3) On the right side of the frame, the design team constructed an actual replica of the three stories of dressing rooms that flank the real Piscine Molitor. On the left, the matching bank of dressing rooms is a CGI extension. On both sides, the people and their beach umbrellas are real.

4) While designers took pains to replicate the exact dimensions and design of the pool, dressing rooms, and decks, all bets were off when it came to the skyline, a fantasy Paris featuring landmarks including the Eiffel Tower and Notre Dame (neither are visible from the real Piscine Molitor). “We took tremendous liberties with that skyline,” the designer says with a laugh, adding that they wanted the look of a picture postcard.

5) Color plays a significant role in the film’s design. Blue, white, and orange dominate, both in this scene and later scenes of Pi and his tiger companion lost at sea. “I knew that blue—between the ocean, the pool, and the sky—was going to be a very strong color,” Gropman says. “The interior of a lifeboat is orange so it can be spotted from far away—not to mention having a Bengal tiger, who is a very orange fellow himself. The hard white you see in the Piscine Molitor is echoed in the outside of the lifeboat.” An aqua shade popular in the 1950s colors the beach umbrellas and turns up in the elegant swimwear along with coordinating pastel yellows, greens, and pinks.

6) What role did the 3D play for the designers? Gropman says Lee insisted that he and his supervising art director attend a master class in the technique. Lee did very little in the way of 3D tricks, that is, having objects suddenly pop out of the screen—rather, he asked Gropman to use the 3D perspective to create an illusion akin to the depth of a theater stage. “It’s a 3D approach, but borrowed from a much older tradition,” Gropman says. The pool structure is “very much a frame with four walls, the first one being the proscenium, where the balcony is.”

Les Miserables Production Design

Diane Haithman is an AwardsLine contributor. This article appeared in the Feb. 13 issue of AwardsLine.

The set for an empty street—easy, right? Not when you’re working on the movie version of the hit stage musical Les Misérables for director Tom Hooper (2010’s Academy Award winner for The King’s Speech). Production designer Eve Stewart says Hooper was such a stickler for authenticity in re-creating 1832 Paris that, for the first few days, “there was an awful lot of horse poo about—real horse poo.” To avoid a rebellion on the part of cast and crew, real horse droppings were quickly replaced with fakes. By phone from London, Stewart talked about this and other challenges in creating just the right look for Rue de la Chanvrerie as described in Victor Hugo’s classic novel.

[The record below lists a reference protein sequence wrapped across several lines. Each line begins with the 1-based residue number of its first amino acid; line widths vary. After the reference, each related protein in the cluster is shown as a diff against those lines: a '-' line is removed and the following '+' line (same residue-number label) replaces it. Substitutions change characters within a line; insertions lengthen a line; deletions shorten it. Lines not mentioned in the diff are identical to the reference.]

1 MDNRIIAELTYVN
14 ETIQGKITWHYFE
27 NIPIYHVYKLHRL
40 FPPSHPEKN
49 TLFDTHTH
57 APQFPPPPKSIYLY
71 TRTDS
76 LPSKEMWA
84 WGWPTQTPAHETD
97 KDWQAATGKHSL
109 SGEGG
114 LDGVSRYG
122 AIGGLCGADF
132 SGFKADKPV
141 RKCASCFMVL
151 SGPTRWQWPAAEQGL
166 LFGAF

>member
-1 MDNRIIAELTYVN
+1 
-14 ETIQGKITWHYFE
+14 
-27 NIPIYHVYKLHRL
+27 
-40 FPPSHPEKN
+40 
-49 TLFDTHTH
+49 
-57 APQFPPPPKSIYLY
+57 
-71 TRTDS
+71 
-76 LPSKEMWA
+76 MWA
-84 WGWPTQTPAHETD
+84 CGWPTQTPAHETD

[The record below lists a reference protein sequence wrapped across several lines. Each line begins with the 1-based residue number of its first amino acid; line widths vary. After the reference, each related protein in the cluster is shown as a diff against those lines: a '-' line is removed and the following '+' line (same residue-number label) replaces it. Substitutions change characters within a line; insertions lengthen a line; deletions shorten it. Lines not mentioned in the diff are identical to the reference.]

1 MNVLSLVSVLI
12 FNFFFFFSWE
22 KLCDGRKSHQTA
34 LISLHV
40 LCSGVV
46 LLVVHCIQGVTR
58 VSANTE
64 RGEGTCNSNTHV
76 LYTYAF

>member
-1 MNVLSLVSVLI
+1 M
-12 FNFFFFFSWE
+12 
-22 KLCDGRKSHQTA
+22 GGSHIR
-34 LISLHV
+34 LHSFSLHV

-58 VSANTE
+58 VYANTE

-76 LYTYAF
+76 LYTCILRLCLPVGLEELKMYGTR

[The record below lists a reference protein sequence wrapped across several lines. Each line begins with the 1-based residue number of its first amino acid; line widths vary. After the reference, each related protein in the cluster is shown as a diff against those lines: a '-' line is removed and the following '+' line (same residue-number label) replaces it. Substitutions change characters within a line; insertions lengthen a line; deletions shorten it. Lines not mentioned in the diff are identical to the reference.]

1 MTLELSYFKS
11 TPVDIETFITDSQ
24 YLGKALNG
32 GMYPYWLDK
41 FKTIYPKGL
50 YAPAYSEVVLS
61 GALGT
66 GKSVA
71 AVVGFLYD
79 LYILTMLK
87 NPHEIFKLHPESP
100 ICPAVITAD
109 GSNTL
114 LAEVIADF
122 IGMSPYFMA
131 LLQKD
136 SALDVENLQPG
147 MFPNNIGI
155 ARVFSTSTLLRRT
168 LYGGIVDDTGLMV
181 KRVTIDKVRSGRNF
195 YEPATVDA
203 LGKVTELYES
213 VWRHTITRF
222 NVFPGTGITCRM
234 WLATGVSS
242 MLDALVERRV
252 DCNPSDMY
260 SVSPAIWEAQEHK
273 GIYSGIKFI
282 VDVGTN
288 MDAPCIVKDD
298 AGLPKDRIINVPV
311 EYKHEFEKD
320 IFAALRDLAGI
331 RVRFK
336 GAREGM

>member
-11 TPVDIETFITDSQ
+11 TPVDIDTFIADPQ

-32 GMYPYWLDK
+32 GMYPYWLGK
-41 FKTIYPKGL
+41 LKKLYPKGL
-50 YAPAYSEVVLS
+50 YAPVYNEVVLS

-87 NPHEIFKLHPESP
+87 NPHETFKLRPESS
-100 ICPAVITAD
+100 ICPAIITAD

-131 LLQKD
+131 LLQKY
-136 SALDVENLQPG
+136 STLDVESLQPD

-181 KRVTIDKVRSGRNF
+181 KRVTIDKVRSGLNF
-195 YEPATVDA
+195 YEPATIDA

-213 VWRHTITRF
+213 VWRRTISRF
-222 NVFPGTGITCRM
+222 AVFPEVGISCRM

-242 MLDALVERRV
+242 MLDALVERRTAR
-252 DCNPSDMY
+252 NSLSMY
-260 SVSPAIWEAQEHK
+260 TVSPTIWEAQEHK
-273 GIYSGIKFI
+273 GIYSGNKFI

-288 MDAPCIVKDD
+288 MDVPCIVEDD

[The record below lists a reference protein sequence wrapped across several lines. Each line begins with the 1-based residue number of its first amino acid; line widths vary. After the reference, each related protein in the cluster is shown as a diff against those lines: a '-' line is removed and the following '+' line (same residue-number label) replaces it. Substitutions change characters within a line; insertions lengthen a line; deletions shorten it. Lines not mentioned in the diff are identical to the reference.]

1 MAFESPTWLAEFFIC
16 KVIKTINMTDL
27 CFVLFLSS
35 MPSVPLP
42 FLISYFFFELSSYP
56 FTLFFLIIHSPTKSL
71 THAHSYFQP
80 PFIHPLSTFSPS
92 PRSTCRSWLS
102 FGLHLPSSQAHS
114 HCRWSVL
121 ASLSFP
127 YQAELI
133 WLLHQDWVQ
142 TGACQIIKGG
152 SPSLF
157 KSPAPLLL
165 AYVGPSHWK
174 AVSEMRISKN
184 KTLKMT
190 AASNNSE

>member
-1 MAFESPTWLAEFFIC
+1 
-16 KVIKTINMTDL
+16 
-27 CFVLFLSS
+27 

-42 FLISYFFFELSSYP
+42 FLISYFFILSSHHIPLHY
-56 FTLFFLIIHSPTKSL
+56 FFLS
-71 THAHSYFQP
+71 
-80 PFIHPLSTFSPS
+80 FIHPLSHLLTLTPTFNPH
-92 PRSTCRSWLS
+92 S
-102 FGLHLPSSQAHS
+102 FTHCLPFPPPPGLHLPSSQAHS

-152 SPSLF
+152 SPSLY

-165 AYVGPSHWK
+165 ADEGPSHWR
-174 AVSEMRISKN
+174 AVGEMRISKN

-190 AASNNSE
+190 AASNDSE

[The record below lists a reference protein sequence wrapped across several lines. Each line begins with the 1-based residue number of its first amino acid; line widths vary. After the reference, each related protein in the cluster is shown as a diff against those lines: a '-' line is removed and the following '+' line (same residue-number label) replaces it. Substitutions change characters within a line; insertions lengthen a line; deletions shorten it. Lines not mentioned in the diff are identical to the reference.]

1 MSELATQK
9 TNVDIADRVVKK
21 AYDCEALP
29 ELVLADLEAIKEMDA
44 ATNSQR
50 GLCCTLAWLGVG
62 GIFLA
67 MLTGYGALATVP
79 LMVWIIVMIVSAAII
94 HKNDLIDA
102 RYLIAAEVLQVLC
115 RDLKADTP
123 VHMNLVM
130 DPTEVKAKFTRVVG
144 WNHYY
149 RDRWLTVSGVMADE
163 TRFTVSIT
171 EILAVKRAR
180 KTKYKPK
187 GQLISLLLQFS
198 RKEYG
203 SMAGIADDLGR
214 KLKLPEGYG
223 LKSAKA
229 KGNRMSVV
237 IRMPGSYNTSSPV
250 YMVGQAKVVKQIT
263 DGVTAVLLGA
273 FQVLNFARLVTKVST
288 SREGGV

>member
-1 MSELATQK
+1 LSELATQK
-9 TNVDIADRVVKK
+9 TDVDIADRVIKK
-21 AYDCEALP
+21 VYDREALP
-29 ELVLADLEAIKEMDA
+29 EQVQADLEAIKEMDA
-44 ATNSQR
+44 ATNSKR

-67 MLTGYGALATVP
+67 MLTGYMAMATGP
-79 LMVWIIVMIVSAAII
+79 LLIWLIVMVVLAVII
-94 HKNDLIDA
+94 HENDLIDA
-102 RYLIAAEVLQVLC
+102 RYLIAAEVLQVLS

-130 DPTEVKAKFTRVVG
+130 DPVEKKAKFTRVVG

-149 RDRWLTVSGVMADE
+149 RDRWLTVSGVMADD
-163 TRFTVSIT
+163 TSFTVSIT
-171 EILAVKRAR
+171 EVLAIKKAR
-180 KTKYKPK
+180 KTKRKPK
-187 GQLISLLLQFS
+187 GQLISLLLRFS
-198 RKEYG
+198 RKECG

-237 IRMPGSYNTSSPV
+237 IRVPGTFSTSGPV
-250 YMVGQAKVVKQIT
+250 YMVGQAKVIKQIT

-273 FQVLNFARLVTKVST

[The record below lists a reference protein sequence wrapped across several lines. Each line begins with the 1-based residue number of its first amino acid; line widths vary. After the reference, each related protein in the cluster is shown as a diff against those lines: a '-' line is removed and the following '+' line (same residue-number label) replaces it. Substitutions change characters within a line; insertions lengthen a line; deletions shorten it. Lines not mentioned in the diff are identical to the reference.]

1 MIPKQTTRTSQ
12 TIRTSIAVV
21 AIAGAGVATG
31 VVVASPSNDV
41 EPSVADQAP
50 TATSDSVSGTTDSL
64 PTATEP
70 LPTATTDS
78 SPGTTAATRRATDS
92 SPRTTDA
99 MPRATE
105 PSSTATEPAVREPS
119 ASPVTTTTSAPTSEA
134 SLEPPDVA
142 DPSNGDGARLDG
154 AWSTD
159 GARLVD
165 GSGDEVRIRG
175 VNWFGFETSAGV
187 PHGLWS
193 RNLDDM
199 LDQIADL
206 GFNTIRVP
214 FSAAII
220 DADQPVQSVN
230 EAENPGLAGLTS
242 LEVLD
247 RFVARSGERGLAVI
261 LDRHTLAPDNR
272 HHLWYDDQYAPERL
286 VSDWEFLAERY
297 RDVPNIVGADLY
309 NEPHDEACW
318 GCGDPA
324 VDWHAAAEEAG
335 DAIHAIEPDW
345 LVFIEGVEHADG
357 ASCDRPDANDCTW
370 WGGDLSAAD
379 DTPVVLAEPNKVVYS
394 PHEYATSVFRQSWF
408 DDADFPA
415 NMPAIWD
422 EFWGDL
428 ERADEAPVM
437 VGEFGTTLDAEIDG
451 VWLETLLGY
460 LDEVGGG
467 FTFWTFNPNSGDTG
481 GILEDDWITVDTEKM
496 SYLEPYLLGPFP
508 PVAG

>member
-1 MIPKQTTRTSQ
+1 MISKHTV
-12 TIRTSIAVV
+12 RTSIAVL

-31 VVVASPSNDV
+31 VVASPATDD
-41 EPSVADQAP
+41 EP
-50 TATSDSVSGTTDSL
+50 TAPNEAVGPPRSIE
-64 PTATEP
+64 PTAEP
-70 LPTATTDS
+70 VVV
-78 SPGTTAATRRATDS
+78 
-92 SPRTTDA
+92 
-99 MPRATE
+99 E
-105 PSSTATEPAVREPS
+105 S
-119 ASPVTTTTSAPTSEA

1) Buildings in 1832 Paris, the year of the June Rebellion depicted in the film, “were still very medieval, not like the Paris you see now,” says Stewart, who was able to find historic newspaper pictures to use as guides. Tall buildings lined streets so narrow that people could throw furniture out upper windows and quickly create a barricade. These buildings, constructed at London’s Pinewood Studios, are 40 to 50 feet high. “It was actually cheaper to build them that height than to do it by computer,” Stewart says. More modern Parisian streets were made wider, says Stewart, so revolutionaries could no longer block passage “with a couple of armchairs.”

2) The buildings are not only tall, they lean and sag in all directions. “What was really difficult for me was to persuade the usual perfectionist carpenters and plasterers to make everything crooked,” Stewart explains. “It was really important to have all the buildings look like exhausted, tired, stricken members of the community.” Stewart used mostly salvage wood and old doors to help create the downtrodden look.

3) The cobblestone street is wet after a summer storm, the backdrop for the dying Éponine’s big song, “A Little Fall of Rain.” Because songs were performed live, the roofs of buildings were carpeted to mute the “raindrops” falling from water machines hanging from grids on the studio ceiling. In fact, Stewart says, many design details, including horses’ hooves, carriage wheels, and beads, had to be “made rubbery” or coated to avoid clops, clacks, and clinks during live musical performances.

4) This sign for an ophthalmologist’s shop has a literal meaning as well as a symbolic one. Circa 1832, “making spectacles was quite a big business in Paris, especially in the backstreets. It was described in Hugo’s novel, so I was keen to get it in,” Stewart says. The eye also plays into an attempt to introduce a subtle religious motif throughout the film: “Quite often you’ll see a little cross, the eye of the Lord, individual bits and pieces to show the greater spirit of the Lord.”